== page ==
A few months ago two 1500 year-old giant sequoias, twinned at their base, fell in California. While not unheard of, this kind of thing certainly doesn’t happen every day—if it did these trees wouldn’t grow to be as old as they are. Decisions were to be made and since this was a tree living within a National Park many government agencies were required to figure out what to do. Should the tree be sawed up and removed? Perhaps a hiking trail incorporated into its corpse? Maybe a tunnel bored through its midsection? Or should it simply be left to lie where it fell?
This past fall in Los Angeles incredible windstorms, powerful instances of the ‘Santa Ana winds’ (a perverted English version of the Spanish vientos de satán—Satan’s winds), swept through the canyons and foothills of Southern California felling trees and power lines across the city. Houses and parked cars were crushed by the weight of large trees suddenly uprooted and overturned. My sister lives in Pasadena, in a particularly hard hit part of the city, and she used the term “war zone” when I asked her to describe the aftermath of the storm. Around the same time here in Chicago (the patron-city of windiness) we had a day of strong wind and a tree in our neighborhood was split in half, ripped almost perfectly down the middle of its trunk. One half was chopped up and hauled away and the other half still stands as if nothing happened, as if it were a conjoined twin recovering from the surgical procedure that undid its twinning.
Rumi, the Sufi mystic poet, says that you should “sell your cleverness and buy bewilderment.” I suppose this is what I was doing as I stood before that split tree trunk. I held the palm of my hand in the hard inverted belly of its open wound and it wasn’t at all what it seemed it should have been. My mind was frozen in awe at the strangeness of it. I was bewildered.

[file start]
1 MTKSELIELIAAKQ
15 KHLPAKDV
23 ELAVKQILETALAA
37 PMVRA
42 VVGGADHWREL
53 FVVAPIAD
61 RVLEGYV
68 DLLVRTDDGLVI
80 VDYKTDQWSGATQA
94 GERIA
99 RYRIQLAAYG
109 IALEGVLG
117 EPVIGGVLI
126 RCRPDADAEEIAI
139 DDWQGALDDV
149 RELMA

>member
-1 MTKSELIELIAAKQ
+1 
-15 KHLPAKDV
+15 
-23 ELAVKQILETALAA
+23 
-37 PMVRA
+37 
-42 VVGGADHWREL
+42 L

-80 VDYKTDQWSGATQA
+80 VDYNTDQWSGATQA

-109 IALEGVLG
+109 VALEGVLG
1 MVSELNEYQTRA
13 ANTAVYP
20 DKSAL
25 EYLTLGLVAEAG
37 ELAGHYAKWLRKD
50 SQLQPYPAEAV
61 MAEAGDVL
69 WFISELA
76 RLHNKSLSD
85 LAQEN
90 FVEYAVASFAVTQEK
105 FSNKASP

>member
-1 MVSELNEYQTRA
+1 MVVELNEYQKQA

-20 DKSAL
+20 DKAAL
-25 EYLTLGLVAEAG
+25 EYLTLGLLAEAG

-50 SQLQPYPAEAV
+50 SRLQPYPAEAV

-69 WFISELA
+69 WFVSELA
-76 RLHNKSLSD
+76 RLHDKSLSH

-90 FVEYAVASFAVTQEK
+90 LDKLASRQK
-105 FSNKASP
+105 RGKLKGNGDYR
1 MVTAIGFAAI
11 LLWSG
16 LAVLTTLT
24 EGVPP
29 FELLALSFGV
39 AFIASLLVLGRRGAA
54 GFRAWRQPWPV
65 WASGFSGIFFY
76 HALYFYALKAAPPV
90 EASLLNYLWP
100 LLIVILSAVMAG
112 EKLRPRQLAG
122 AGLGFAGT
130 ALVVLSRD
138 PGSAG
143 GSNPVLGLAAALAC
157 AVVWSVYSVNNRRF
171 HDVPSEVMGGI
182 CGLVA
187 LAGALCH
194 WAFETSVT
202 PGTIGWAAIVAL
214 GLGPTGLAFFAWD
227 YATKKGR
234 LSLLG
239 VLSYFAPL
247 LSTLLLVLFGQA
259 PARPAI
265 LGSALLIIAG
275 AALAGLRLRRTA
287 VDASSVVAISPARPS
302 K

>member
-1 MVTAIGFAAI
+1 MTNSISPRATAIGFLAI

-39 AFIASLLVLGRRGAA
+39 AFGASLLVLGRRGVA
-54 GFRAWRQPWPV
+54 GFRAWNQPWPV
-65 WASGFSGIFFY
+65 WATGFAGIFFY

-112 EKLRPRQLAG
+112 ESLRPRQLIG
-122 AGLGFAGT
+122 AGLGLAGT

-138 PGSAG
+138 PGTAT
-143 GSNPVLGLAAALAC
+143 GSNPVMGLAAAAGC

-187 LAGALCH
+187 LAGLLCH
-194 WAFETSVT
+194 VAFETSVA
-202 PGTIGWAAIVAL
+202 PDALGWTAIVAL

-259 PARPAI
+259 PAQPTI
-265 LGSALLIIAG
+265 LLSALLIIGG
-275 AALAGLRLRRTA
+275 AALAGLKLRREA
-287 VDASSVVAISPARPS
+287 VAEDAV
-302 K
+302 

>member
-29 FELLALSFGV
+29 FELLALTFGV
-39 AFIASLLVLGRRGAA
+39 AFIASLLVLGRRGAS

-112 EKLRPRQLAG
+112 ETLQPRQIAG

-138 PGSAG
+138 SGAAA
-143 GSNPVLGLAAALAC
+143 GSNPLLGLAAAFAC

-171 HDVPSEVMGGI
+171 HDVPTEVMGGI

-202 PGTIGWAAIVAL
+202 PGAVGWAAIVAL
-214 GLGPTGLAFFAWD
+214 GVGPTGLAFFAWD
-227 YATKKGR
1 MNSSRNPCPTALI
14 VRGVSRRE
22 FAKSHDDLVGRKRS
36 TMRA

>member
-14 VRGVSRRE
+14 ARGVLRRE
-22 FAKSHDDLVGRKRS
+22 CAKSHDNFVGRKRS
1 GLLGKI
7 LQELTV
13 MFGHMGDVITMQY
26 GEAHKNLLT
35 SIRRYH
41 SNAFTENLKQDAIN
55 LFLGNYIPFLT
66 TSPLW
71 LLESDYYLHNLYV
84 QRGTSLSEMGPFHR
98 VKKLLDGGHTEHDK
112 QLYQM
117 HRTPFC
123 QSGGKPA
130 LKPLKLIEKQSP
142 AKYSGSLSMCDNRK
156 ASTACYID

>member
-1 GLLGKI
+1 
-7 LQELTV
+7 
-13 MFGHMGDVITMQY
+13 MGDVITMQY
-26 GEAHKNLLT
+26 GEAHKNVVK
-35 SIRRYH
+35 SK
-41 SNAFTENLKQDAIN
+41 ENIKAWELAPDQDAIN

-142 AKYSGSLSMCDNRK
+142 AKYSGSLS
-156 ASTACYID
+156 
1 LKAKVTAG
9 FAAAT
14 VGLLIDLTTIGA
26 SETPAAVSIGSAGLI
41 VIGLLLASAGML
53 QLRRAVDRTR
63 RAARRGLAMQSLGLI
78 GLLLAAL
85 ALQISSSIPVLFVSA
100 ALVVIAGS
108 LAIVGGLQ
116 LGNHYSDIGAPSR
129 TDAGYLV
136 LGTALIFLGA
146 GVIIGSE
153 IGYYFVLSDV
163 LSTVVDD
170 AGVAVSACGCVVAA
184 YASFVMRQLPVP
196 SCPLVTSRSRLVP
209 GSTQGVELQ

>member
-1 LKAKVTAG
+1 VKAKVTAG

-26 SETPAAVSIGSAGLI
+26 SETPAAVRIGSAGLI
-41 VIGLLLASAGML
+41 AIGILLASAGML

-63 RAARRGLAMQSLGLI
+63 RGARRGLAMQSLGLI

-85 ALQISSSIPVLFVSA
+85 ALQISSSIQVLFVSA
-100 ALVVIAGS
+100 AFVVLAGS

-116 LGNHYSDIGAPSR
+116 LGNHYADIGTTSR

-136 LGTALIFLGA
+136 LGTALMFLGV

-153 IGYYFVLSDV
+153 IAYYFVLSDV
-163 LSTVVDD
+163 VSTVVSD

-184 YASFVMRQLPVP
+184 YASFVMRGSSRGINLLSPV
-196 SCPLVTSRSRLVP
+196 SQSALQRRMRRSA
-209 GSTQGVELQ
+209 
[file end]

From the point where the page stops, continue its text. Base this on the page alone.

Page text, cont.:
Standing next to that half-there tree I marveled at the dryness of the inside of its trunk. The soft leaves that still hung on its upper branches were clearly water-fed and not yet dried by autumn’s chill. Moisture had been delivered from the soil soaked roots by this substantial trunk, and yet there were no pipes, no viaducts, no discernible presence of water of any kind. The trunk was heavy and strong, recently torn open, and mysteriously dry.
The trunk of a tree does most of its drinking in a wetter season—this was the end of summer after all—but even still, I wondered at the many ways in which trees embody the essential tensions of life. They stand and bend and bow, apparently light and leafy, and then, in a moment, they can topple over and reveal what stood before us the entire time—something incredibly hard and heavy, something of weight.
With all of our hidden truths and contradictions it’s no wonder then how often trees are taken to represent our individual, familial, and social lives. Standing by in silence at 1500 years or more the witness of a tree is a weighty thing indeed. Balanced and wispy like a dancer, when bent beyond their breaking point, they reveal an inner truth they’ve hidden all along, a silent strength and dangerous weight disguised and held together by the simple fact of their being trees.